The consortium is now finalising the selection of a new technology provider to develop the new platform. A request for proposal was sent to service providers in July, and a vendor is expected to be selected next month.
In its first phase, the platform will capture, aggregate, distribute and display pre-trade quotes and post-trade reports for over-the-counter European equity deals, beginning next August. The bank consortium has confirmed that the platform will operate across Europe.
“The consortium has taken the initiative to create a single pre- and post-trade reporting and market data platform on a pan-European basis,” the banks said. The banks also confirmed that “although the initial focus is on the European equity market, the platform will be developed both to meet potential new regulatory requirements and future market demand. This includes opportunities for expanding across the product range.”
In some European markets, such as the UK, securities firms have to report trades conducted OTC to exchanges, which charge a fee to receive this information and then “generate market data revenues from collating and selling this information”, according to the consortium. Other countries do not require this reporting, but this will change with Mifid, which will make reporting of OTC trades a requirement. “This initiative will create an optimum platform that has the ability to scale and evolve to meet the needs of the industry and encourage further competition," the consortium said.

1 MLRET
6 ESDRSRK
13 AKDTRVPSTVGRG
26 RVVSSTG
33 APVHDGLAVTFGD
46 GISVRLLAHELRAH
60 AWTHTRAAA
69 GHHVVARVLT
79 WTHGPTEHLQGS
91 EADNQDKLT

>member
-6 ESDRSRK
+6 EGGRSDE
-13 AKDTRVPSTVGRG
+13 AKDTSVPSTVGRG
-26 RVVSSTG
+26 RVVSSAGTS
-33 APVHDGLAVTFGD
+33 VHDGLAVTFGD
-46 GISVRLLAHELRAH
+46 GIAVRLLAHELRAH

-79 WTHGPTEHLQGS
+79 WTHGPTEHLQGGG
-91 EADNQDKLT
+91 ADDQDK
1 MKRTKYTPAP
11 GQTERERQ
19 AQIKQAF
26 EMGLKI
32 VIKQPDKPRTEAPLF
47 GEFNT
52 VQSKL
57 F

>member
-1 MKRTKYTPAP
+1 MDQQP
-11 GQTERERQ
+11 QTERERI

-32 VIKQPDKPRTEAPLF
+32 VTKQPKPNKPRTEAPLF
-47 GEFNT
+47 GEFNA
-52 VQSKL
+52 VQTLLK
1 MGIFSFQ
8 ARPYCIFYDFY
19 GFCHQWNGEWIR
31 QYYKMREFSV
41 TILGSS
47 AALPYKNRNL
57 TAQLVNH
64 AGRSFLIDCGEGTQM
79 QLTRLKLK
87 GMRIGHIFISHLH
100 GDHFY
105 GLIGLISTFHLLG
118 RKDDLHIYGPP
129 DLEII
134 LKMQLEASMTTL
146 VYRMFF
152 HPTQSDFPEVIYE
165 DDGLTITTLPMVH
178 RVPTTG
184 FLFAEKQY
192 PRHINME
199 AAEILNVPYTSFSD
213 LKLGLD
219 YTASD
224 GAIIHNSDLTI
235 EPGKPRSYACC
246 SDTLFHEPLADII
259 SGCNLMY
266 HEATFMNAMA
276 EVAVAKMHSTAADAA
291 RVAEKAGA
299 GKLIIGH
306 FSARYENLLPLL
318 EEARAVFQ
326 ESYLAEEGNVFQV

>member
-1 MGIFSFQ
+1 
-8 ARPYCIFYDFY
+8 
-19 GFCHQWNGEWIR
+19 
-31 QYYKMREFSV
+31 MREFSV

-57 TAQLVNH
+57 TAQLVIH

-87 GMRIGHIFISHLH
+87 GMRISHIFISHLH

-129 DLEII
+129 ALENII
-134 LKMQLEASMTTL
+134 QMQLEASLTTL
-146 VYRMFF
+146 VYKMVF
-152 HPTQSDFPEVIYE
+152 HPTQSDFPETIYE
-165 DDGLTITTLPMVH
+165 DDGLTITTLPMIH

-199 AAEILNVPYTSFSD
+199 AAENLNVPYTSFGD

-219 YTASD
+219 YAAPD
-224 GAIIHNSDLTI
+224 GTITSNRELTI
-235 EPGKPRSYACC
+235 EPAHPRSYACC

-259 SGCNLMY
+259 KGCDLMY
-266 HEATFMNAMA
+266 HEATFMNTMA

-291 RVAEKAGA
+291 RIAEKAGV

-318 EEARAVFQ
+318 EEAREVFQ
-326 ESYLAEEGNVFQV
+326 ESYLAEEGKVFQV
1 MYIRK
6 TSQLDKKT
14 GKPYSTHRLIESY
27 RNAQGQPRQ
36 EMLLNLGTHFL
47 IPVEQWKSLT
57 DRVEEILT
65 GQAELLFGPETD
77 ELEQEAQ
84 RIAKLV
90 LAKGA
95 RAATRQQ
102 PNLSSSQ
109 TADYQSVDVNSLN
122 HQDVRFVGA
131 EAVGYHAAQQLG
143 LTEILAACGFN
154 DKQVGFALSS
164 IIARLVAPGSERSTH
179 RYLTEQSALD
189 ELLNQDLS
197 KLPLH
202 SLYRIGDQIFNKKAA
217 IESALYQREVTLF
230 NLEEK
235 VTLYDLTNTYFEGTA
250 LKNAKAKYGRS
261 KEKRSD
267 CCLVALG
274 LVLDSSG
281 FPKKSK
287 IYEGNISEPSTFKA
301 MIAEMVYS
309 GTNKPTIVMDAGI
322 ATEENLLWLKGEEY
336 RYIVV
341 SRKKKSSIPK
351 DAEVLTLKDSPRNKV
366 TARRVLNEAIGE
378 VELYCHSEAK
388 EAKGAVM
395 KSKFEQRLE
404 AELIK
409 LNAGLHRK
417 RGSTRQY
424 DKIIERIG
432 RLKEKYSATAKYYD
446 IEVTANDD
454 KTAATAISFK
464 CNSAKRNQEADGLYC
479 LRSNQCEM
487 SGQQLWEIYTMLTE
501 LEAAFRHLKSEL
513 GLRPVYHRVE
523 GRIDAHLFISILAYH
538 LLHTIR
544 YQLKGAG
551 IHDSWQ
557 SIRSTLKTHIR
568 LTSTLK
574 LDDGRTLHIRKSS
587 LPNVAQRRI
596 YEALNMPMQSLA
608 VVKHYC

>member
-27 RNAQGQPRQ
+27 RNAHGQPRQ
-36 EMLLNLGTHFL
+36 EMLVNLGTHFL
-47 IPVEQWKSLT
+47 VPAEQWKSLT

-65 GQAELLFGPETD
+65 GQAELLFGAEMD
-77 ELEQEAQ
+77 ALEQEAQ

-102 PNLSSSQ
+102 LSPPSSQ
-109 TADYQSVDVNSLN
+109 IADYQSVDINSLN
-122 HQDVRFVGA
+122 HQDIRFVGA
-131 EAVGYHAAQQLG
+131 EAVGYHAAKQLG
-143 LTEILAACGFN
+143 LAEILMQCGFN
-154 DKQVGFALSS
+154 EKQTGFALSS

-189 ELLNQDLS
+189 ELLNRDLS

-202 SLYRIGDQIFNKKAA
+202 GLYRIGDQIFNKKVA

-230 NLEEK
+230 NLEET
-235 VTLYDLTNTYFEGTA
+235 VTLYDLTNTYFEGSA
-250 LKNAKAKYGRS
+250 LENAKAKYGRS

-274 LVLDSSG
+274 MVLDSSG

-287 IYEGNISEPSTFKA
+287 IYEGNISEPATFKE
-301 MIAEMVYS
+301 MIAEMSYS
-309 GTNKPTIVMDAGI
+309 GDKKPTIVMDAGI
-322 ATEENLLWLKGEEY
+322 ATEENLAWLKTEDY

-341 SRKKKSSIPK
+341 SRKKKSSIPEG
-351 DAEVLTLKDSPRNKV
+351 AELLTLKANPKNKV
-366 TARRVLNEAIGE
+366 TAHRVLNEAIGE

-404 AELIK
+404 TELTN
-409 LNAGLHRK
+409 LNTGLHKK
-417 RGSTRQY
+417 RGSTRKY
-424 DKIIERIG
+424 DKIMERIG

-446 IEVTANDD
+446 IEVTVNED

Consortium members will have equal shares in the platform and will retain control of the utility. However, the platform will be opened to other market participants, which will be able to send their data.
Reaction was swift from Dan Kramer, global managing director for institutional equities at Thomson Financial. Kramer says that if the consortium can exploit economies of scale and drive down costs, it will benefit investors.
“The industry needs a low-cost utility in this space, but one capable of continuing to react and develop in response to changing regulatory regimes and market needs," Kramer said.